After this week’s events, Apple’s App Store is one of the most controversial products in tech. However, the company’s vice president, Phil Schiller, said that it’s not changing the rules for anyone.
Let’s back up for a bit and take a look at what happened. First, the European Union opened an anti-trust investigation into App Store rules, after music streaming service Spotify and Rakutan-owned ebook distributor Kobo filed complaints about competition in music streaming and e-books.
Then, amid the much-hyped launch of Basecamp’s new email service Hey, Apple rejected updates to its iOS app because it didn’t include the official in-app purchase mechanism, which allows Apple to take a cut. Apple also said that it shouldn’t have approved the app in first place.
All of this occurred in the same week as the company announced that the App Store facilitated over half a trillion dollars in commerce last year.
There was a lot of outrage on Apple’s decision and its practice of collecting a 30% cut of any purchases made through apps that are distributed via the App store. However,in interview with TechCrunch, Schiller said there won’t be any changes to the rules:
Sitting here today, there’s not any changes to the rules that we are considering. There are many things that they could do to make the app work within the rules that we have. We would love for them to do that.
He added that Apple in-app purchase is in place to avoid frauds; the company wants to avoid a scenario where you buy something but it doesn’t work. According to the App Store rules, only apps that are classified as “readers” — which includes Netflix, Kindle, and other distributors of external media such as movies and books– can subvert Apple’s mechanism for subscription purchases. Schiller said that Hey doesn’t fit the description of a “reader” app.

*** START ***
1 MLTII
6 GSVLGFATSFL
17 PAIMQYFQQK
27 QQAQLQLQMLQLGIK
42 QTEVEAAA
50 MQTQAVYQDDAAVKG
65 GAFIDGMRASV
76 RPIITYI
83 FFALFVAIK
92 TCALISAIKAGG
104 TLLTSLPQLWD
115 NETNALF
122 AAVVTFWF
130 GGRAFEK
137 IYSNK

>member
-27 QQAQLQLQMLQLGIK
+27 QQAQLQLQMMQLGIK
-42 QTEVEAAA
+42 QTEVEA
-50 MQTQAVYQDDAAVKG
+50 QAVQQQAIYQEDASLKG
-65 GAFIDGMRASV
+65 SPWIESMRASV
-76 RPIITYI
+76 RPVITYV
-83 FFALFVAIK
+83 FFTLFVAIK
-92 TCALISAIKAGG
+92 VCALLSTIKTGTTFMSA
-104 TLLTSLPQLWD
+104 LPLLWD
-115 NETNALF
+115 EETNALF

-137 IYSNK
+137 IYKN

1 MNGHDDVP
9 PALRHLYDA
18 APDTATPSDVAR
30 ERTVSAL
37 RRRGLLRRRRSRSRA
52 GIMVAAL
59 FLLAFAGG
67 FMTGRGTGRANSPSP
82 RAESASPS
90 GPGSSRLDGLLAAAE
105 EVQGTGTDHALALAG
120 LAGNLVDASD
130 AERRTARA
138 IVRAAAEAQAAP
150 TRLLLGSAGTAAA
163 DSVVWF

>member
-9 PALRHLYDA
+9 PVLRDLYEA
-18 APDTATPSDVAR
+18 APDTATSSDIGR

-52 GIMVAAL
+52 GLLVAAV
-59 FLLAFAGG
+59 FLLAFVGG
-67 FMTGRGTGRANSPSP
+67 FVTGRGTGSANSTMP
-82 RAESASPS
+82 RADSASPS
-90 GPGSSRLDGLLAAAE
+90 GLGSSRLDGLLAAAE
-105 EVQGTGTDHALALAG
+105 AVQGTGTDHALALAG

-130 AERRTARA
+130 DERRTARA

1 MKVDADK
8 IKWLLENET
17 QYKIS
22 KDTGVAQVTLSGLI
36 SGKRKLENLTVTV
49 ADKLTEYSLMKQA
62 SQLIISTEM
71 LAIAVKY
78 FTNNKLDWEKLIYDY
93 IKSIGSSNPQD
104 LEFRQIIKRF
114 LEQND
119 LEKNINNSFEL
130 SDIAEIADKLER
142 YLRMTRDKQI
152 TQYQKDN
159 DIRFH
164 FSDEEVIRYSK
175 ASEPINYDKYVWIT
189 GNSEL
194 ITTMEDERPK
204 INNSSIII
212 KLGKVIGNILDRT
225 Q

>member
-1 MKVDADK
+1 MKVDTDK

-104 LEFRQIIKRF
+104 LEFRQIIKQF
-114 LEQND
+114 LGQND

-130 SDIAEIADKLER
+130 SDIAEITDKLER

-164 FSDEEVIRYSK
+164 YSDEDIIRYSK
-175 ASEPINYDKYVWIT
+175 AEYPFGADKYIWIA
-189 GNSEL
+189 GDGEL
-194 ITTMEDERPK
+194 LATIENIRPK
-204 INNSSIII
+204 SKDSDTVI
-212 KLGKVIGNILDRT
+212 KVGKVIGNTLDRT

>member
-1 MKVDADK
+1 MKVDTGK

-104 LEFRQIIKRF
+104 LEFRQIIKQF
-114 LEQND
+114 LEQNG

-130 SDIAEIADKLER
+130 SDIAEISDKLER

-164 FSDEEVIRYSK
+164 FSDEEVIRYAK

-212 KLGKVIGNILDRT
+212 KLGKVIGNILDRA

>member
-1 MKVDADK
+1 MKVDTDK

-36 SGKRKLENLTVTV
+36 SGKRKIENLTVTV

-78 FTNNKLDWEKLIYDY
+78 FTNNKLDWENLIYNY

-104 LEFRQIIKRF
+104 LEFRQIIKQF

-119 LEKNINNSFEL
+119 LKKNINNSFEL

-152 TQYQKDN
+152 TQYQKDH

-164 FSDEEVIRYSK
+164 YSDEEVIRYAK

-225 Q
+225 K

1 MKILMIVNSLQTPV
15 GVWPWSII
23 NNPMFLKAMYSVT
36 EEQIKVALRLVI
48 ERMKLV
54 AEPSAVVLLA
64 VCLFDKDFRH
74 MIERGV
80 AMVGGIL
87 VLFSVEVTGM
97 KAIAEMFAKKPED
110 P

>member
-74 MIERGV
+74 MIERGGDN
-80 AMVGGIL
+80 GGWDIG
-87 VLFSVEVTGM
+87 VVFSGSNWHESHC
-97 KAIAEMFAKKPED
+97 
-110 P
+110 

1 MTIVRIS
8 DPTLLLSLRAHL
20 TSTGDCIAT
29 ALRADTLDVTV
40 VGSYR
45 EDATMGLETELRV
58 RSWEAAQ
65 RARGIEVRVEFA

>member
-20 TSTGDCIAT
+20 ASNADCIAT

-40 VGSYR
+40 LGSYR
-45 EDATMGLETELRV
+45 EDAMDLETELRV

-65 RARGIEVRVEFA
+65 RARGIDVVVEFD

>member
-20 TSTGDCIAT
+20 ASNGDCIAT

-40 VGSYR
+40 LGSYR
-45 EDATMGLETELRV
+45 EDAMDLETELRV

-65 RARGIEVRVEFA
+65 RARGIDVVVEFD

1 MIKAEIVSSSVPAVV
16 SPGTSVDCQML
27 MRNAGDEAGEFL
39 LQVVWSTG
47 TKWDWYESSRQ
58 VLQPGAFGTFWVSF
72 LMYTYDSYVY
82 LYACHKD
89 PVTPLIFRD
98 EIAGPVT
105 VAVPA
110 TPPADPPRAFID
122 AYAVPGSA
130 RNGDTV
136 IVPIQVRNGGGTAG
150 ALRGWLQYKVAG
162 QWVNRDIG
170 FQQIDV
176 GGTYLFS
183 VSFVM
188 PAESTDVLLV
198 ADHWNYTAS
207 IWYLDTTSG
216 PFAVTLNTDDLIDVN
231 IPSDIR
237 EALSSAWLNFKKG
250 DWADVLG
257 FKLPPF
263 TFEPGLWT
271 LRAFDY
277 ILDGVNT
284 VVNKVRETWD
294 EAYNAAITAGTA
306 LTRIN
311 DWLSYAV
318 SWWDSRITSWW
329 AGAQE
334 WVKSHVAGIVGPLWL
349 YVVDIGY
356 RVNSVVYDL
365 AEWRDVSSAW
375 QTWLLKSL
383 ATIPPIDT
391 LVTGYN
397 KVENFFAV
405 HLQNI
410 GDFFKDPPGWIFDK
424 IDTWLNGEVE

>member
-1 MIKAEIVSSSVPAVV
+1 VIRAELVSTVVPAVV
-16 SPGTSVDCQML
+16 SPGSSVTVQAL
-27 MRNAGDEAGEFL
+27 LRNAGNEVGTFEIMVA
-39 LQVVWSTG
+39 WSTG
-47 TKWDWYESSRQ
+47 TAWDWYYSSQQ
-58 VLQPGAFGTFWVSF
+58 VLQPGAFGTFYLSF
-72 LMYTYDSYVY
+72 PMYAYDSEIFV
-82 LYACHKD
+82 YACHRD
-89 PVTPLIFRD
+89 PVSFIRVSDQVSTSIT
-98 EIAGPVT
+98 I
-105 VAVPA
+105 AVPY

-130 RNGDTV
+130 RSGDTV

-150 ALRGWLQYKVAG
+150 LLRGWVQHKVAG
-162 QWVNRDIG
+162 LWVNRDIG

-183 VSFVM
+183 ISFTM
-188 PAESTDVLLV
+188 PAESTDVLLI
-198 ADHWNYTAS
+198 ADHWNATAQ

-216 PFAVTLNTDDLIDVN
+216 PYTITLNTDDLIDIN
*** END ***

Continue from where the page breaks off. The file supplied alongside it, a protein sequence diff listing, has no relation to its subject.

Apple later sent a letter to Jason Fried and Hey describing the way forward. The letter suggested a number of ways to bring the app in line with the App Store guidelines:
Customers who have previously purchased access to content, subscriptions, or features elsewhere may continue to access these items in your app, as long as new iOS customers are given the option to purchase access using the in-app purchases as required by the App Store Review Guidelines.
If you would prefer not to offer users the option of in-app purchases, you could consider having the app function as marketed — an email client that works with standard IMAP and POP email accounts, where customers can optionally configure the Hey Email service as their preferred email service provider. This would allow the app to function as an email client without requiring an additional payment to use its features and functionality. Under this approach, what you sell on your website is clearly an email service separate from the function of your app as distributed on the App Store.
It seems like Apple will not budge in this case, but as WWDC approaches, a larger discussion on the company’s monopoly and app store policies will take place on the sidelines of the event.